A New Kind of Science
by Stephen Wolfram
Publisher: Wolfram Media 2002
Number of pages: 1192
Starting from a collection of simple computer experiments -- illustrated in the book by striking computer graphics -- Wolfram shows how their unexpected results force a whole new way of looking at the operation of our universe.
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by David Reed - Prentice Hall
The book covers concepts in computing that are most relevant to the beginning student, including computer terminology, the Internet and World Wide Web, the history of computing, the organization and manufacture of computer technology, etc.
by Carol Critchlow, David Eck - Hobart and William Smith Colleges
The book covers material on logic, sets, and functions that would often be taught in a course in discrete mathematics. The second part covers automata, formal languages, and grammar that would ordinarily be encountered in an upper level course.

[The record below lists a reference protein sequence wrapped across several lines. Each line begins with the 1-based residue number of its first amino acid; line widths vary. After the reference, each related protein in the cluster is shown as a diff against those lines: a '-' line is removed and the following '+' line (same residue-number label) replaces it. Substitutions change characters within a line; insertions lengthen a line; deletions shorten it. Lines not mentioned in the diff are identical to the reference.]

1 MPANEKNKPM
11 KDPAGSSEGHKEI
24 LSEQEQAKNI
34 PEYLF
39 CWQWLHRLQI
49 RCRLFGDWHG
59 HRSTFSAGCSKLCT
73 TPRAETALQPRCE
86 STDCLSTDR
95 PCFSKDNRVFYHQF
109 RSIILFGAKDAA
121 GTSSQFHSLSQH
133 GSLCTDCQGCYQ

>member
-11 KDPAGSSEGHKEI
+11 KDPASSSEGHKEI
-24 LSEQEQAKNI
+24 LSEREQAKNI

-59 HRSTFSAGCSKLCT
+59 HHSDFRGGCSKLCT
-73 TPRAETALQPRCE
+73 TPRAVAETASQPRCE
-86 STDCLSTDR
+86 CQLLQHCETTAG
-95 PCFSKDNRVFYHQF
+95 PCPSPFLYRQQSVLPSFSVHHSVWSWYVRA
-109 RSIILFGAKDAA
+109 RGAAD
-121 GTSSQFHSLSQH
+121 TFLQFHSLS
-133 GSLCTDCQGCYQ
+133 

by Andrzej Yatsko, Walery Suslow - De Gruyter Open
The objective of this book is to provide the reader with all the necessary elements to get him or her started in the modern field of informatics and to allow him or her to become aware of the relationship between key areas of computer science.
by Susan Rodger - Duke University
These lecture notes present an introduction to theoretical computer science including studies of abstract machines, the language hierarchy from regular languages to recursively enumerable languages, noncomputability and complexity theory.